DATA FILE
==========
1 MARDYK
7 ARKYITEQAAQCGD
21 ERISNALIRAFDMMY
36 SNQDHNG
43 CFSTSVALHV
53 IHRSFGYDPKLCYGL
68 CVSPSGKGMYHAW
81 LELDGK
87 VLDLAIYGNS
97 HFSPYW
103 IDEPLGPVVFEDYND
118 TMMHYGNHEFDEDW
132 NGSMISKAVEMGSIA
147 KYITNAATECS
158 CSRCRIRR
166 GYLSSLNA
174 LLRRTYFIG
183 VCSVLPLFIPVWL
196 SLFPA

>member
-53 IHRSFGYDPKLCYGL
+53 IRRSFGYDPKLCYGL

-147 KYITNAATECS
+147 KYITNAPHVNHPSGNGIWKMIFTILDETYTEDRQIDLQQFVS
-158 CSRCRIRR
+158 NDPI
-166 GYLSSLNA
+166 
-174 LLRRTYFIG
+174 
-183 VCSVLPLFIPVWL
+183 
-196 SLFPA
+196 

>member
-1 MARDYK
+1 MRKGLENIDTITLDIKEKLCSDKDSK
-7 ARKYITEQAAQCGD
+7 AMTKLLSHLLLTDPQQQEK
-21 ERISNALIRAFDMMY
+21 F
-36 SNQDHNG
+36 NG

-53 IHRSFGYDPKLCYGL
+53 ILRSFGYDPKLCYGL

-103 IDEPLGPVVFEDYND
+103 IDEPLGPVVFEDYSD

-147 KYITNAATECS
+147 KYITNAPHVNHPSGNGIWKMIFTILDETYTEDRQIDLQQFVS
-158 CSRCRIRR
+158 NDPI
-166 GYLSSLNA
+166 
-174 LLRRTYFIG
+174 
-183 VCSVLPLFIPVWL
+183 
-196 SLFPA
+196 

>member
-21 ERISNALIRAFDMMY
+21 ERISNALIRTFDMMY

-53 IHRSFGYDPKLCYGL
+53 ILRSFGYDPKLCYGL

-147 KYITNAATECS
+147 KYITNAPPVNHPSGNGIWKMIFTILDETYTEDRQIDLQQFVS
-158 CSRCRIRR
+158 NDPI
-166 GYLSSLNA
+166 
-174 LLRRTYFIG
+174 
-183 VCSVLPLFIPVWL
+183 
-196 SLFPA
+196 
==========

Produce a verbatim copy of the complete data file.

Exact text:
1 MARDYK
7 ARKYITEQAAQCGD
21 ERISNALIRAFDMMY
36 SNQDHNG
43 CFSTSVALHV
53 IHRSFGYDPKLCYGL
68 CVSPSGKGMYHAW
81 LELDGK
87 VLDLAIYGNS
97 HFSPYW
103 IDEPLGPVVFEDYND
118 TMMHYGNHEFDEDW
132 NGSMISKAVEMGSIA
147 KYITNAATECS
158 CSRCRIRR
166 GYLSSLNA
174 LLRRTYFIG
183 VCSVLPLFIPVWL
196 SLFPA

>member
-53 IHRSFGYDPKLCYGL
+53 IRRSFGYDPKLCYGL

-147 KYITNAATECS
+147 KYITNAPHVNHPSGNGIWKMIFTILDETYTEDRQIDLQQFVS
-158 CSRCRIRR
+158 NDPI
-166 GYLSSLNA
+166 
-174 LLRRTYFIG
+174 
-183 VCSVLPLFIPVWL
+183 
-196 SLFPA
+196 

>member
-1 MARDYK
+1 MRKGLENIDTITLDIKEKLCSDKDSK
-7 ARKYITEQAAQCGD
+7 AMTKLLSHLLLTDPQQQEK
-21 ERISNALIRAFDMMY
+21 F
-36 SNQDHNG
+36 NG

-53 IHRSFGYDPKLCYGL
+53 ILRSFGYDPKLCYGL

-103 IDEPLGPVVFEDYND
+103 IDEPLGPVVFEDYSD

-147 KYITNAATECS
+147 KYITNAPHVNHPSGNGIWKMIFTILDETYTEDRQIDLQQFVS
-158 CSRCRIRR
+158 NDPI
-166 GYLSSLNA
+166 
-174 LLRRTYFIG
+174 
-183 VCSVLPLFIPVWL
+183 
-196 SLFPA
+196 

>member
-21 ERISNALIRAFDMMY
+21 ERISNALIRTFDMMY

-53 IHRSFGYDPKLCYGL
+53 ILRSFGYDPKLCYGL

-147 KYITNAATECS
+147 KYITNAPPVNHPSGNGIWKMIFTILDETYTEDRQIDLQQFVS
-158 CSRCRIRR
+158 NDPI
-166 GYLSSLNA
+166 
-174 LLRRTYFIG
+174 
-183 VCSVLPLFIPVWL
+183 
-196 SLFPA
+196 